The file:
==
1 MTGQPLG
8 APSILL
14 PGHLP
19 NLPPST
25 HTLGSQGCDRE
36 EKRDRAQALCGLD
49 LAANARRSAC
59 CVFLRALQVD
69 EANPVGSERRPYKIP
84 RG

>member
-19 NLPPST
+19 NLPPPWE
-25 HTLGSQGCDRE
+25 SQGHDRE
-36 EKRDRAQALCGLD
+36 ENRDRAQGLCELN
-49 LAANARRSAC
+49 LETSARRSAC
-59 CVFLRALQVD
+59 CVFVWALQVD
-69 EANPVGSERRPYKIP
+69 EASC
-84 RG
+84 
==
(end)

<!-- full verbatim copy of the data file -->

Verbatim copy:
1 MTGQPLG
8 APSILL
14 PGHLP
19 NLPPST
25 HTLGSQGCDRE
36 EKRDRAQALCGLD
49 LAANARRSAC
59 CVFLRALQVD
69 EANPVGSERRPYKIP
84 RG

>member
-19 NLPPST
+19 NLPPPWE
-25 HTLGSQGCDRE
+25 SQGHDRE
-36 EKRDRAQALCGLD
+36 ENRDRAQGLCELN
-49 LAANARRSAC
+49 LETSARRSAC
-59 CVFLRALQVD
+59 CVFVWALQVD
-69 EANPVGSERRPYKIP
+69 EASC
-84 RG
+84 